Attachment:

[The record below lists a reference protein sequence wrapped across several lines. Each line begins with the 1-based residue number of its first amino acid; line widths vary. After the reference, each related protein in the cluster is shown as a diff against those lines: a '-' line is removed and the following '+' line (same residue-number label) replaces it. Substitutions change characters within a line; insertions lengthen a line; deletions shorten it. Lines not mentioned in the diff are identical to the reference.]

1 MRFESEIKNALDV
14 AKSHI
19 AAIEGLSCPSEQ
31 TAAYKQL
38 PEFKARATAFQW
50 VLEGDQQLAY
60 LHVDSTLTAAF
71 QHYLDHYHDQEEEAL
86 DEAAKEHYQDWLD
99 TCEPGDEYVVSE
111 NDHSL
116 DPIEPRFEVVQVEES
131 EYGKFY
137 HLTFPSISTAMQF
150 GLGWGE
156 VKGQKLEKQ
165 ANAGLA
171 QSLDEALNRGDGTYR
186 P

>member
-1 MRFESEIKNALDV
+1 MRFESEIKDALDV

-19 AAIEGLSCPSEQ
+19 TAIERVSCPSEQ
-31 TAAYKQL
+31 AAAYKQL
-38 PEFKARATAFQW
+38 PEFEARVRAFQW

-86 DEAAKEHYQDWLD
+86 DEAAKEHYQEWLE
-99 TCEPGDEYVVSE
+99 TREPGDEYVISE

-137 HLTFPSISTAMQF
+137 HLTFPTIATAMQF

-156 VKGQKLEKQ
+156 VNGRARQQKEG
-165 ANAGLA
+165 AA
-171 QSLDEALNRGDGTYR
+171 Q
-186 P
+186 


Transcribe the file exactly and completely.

[The record below lists a reference protein sequence wrapped across several lines. Each line begins with the 1-based residue number of its first amino acid; line widths vary. After the reference, each related protein in the cluster is shown as a diff against those lines: a '-' line is removed and the following '+' line (same residue-number label) replaces it. Substitutions change characters within a line; insertions lengthen a line; deletions shorten it. Lines not mentioned in the diff are identical to the reference.]

1 MRFESEIKNALDV
14 AKSHI
19 AAIEGLSCPSEQ
31 TAAYKQL
38 PEFKARATAFQW
50 VLEGDQQLAY
60 LHVDSTLTAAF
71 QHYLDHYHDQEEEAL
86 DEAAKEHYQDWLD
99 TCEPGDEYVVSE
111 NDHSL
116 DPIEPRFEVVQVEES
131 EYGKFY
137 HLTFPSISTAMQF
150 GLGWGE
156 VKGQKLEKQ
165 ANAGLA
171 QSLDEALNRGDGTYR
186 P

>member
-1 MRFESEIKNALDV
+1 MRFESEIKDALDV

-19 AAIEGLSCPSEQ
+19 TAIERVSCPSEQ
-31 TAAYKQL
+31 AAAYKQL
-38 PEFKARATAFQW
+38 PEFEARVRAFQW

-86 DEAAKEHYQDWLD
+86 DEAAKEHYQEWLE
-99 TCEPGDEYVVSE
+99 TREPGDEYVISE

-137 HLTFPSISTAMQF
+137 HLTFPTIATAMQF

-156 VKGQKLEKQ
+156 VNGRARQQKEG
-165 ANAGLA
+165 AA
-171 QSLDEALNRGDGTYR
+171 Q
-186 P
+186 